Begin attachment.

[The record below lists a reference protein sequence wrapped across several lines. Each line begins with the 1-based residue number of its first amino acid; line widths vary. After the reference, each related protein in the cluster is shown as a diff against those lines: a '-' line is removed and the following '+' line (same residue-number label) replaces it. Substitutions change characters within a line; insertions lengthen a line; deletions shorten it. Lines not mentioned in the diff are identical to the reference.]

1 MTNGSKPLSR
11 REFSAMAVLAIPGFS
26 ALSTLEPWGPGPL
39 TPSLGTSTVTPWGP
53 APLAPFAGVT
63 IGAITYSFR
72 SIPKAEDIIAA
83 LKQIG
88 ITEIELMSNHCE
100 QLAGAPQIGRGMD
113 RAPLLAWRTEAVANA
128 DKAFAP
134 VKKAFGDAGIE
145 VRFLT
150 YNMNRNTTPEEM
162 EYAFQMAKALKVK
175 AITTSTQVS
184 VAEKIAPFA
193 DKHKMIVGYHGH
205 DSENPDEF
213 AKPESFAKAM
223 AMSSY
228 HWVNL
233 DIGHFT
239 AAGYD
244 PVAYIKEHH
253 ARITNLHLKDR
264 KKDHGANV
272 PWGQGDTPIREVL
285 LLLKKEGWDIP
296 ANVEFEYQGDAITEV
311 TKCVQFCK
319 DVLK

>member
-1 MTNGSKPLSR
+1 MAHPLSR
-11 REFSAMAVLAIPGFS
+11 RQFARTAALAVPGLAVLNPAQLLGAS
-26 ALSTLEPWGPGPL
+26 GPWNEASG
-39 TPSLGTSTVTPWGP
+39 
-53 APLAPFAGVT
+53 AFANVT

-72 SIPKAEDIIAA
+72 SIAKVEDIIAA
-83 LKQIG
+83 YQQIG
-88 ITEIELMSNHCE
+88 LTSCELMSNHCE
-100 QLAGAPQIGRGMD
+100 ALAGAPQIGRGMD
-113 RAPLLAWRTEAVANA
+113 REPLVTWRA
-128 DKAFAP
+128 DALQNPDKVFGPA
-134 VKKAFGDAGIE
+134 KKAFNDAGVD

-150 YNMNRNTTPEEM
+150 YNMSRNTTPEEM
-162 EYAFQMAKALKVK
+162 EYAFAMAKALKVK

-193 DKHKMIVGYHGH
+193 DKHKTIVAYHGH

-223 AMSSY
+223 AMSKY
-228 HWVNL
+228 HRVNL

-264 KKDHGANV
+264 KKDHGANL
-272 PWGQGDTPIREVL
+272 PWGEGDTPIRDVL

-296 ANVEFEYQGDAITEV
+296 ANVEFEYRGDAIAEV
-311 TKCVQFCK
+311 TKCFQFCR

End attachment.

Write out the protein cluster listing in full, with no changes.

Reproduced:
[The record below lists a reference protein sequence wrapped across several lines. Each line begins with the 1-based residue number of its first amino acid; line widths vary. After the reference, each related protein in the cluster is shown as a diff against those lines: a '-' line is removed and the following '+' line (same residue-number label) replaces it. Substitutions change characters within a line; insertions lengthen a line; deletions shorten it. Lines not mentioned in the diff are identical to the reference.]

1 MTNGSKPLSR
11 REFSAMAVLAIPGFS
26 ALSTLEPWGPGPL
39 TPSLGTSTVTPWGP
53 APLAPFAGVT
63 IGAITYSFR
72 SIPKAEDIIAA
83 LKQIG
88 ITEIELMSNHCE
100 QLAGAPQIGRGMD
113 RAPLLAWRTEAVANA
128 DKAFAP
134 VKKAFGDAGIE
145 VRFLT
150 YNMNRNTTPEEM
162 EYAFQMAKALKVK
175 AITTSTQVS
184 VAEKIAPFA
193 DKHKMIVGYHGH
205 DSENPDEF
213 AKPESFAKAM
223 AMSSY
228 HWVNL
233 DIGHFT
239 AAGYD
244 PVAYIKEHH
253 ARITNLHLKDR
264 KKDHGANV
272 PWGQGDTPIREVL
285 LLLKKEGWDIP
296 ANVEFEYQGDAITEV
311 TKCVQFCK
319 DVLK

>member
-1 MTNGSKPLSR
+1 MAHPLSR
-11 REFSAMAVLAIPGFS
+11 RQFARTAALAVPGLAVLNPAQLLGAS
-26 ALSTLEPWGPGPL
+26 GPWNEASG
-39 TPSLGTSTVTPWGP
+39 
-53 APLAPFAGVT
+53 AFANVT

-72 SIPKAEDIIAA
+72 SIAKVEDIIAA
-83 LKQIG
+83 YQQIG
-88 ITEIELMSNHCE
+88 LTSCELMSNHCE
-100 QLAGAPQIGRGMD
+100 ALAGAPQIGRGMD
-113 RAPLLAWRTEAVANA
+113 REPLVTWRA
-128 DKAFAP
+128 DALQNPDKVFGPA
-134 VKKAFGDAGIE
+134 KKAFNDAGVD

-150 YNMNRNTTPEEM
+150 YNMSRNTTPEEM
-162 EYAFQMAKALKVK
+162 EYAFAMAKALKVK

-193 DKHKMIVGYHGH
+193 DKHKTIVAYHGH

-223 AMSSY
+223 AMSKY
-228 HWVNL
+228 HRVNL

-264 KKDHGANV
+264 KKDHGANL
-272 PWGQGDTPIREVL
+272 PWGEGDTPIRDVL

-296 ANVEFEYQGDAITEV
+296 ANVEFEYRGDAIAEV
-311 TKCVQFCK
+311 TKCFQFCR